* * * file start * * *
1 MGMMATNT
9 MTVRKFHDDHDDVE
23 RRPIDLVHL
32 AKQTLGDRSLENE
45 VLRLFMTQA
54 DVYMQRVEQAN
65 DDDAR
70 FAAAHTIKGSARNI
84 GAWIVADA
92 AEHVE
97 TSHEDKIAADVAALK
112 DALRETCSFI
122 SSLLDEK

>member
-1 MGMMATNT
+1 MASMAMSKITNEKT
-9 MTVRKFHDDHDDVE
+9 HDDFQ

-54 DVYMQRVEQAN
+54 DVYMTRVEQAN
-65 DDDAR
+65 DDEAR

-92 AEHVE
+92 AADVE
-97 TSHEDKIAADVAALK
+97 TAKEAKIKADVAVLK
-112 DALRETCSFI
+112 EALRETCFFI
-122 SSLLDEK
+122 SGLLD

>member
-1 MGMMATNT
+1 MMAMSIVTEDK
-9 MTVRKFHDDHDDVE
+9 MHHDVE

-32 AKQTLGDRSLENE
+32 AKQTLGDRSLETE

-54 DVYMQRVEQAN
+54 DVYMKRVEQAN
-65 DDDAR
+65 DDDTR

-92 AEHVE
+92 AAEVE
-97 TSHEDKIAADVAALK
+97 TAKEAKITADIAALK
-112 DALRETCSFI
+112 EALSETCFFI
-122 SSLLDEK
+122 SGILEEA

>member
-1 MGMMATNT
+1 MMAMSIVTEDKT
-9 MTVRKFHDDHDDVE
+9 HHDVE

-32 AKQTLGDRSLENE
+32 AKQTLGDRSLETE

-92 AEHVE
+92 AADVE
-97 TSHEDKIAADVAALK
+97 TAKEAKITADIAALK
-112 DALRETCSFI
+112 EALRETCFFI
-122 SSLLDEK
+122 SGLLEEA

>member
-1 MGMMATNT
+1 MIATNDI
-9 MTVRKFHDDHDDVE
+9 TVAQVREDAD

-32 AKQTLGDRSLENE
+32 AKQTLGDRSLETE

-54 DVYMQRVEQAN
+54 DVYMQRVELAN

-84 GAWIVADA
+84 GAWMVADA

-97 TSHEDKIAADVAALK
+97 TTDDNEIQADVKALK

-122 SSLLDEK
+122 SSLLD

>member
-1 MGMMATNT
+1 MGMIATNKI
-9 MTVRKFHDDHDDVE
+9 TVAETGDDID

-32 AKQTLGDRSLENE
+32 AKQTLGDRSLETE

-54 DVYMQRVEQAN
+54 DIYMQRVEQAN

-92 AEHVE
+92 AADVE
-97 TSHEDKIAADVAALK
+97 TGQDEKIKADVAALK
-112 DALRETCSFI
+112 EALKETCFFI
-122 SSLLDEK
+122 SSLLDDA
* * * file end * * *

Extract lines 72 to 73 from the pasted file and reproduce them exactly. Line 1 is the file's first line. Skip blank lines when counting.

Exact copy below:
-54 DVYMQRVEQAN
+54 DVYMQRVELAN